By John Agaba
Prime Minister Amama Mbabazi has commissioned the Uganda Civil Aviation 20-Year Master Plan Study, which upon completion will guide the authority's activities in standardizing air transport during that period.
This is in line with Uganda's national development strategy - the vision 2040.
The study, hoped to be concluded in six months, will among other things look at a proposal to refurbish Entebbe International Airport, and Arua, Gulu, and Kasese Airports.
The study will also look to address the construction of a city airport, so it is feasible for inland passengers not to first fly to Entebbe when they are travelling to Jinja, putting back to shape the Soroti Flying School and the introduction of a national Airline.
The study, commissioned yesterday at the Kampala Imperial Royale Hotel, will cost $273000 (about sh679m).
CAA managing director, Rama Makuza, said year in year out the number of people demanding air transport has continued to grow, necessitating expansion of the sector.
Singling out Entebbe Airport, the MD reiterated "there is a demand for facility expansion and to provide the best of services to the foreigners who are mainly tourists."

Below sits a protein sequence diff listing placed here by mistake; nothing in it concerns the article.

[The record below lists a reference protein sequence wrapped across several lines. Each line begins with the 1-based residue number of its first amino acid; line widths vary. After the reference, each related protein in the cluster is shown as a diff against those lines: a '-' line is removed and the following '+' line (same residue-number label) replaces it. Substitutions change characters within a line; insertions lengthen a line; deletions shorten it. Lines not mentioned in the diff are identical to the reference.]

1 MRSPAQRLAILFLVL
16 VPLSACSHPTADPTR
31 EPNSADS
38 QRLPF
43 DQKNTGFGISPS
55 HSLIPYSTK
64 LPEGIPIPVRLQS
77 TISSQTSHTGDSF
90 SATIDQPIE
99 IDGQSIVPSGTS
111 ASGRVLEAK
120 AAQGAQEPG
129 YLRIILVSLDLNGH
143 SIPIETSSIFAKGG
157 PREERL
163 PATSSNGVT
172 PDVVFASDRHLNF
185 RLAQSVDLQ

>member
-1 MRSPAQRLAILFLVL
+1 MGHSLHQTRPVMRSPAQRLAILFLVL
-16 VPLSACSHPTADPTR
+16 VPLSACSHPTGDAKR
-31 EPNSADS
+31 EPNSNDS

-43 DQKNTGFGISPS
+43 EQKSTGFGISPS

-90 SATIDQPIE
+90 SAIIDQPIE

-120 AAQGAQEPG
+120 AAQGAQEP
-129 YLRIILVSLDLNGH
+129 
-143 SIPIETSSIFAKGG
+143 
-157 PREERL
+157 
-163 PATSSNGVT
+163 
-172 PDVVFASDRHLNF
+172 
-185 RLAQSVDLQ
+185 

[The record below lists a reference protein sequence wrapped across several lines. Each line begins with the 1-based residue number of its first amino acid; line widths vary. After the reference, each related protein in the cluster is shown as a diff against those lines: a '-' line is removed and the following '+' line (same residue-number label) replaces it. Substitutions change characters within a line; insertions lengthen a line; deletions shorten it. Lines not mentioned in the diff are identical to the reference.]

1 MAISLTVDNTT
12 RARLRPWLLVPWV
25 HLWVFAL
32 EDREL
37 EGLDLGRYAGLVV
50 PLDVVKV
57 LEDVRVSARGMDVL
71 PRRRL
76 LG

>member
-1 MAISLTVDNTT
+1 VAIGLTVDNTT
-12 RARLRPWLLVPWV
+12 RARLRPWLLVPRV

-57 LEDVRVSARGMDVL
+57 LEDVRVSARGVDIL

He said that their reports from last year indicate that over 1.4 million passengers passed through the airport in 2012.
"This pressure necessitates a demand for expansion," said Makuza. "There is demand for more reliable power and the need for expansion of aircraft parking and more land."
He said part of the things the study will look at is the feasibility of contracting a new and bigger passenger terminal at the airport, a new and modern cargo centre, and a modern aircraft maintenance centre.
He said currently Entebbe handles 21 airlines, of which six are domestic and the rest international.
Mbabazi reiterated the importance of air transport in economic development, especially to a land locked country like Uganda.
He said air transport was one of the drives of our national economy.
"It is also the fastest means of transport, making it critical in the movement of people and services to and from the country," said Mbabazi.
Saying that Lonely Planet Magazine voted Uganda the most popular tourist destination in the world, Mbabazi reiterated the importance of developing air transport in Uganda to international standards to meet the demands of the many tourists arriving into the country by air.
He said that as a country whose economy was largely agro-based, "we would do well to constantly improve our aeronautical infrastructure in order to ensure timely deliveries of our fresh produce to the international consumer."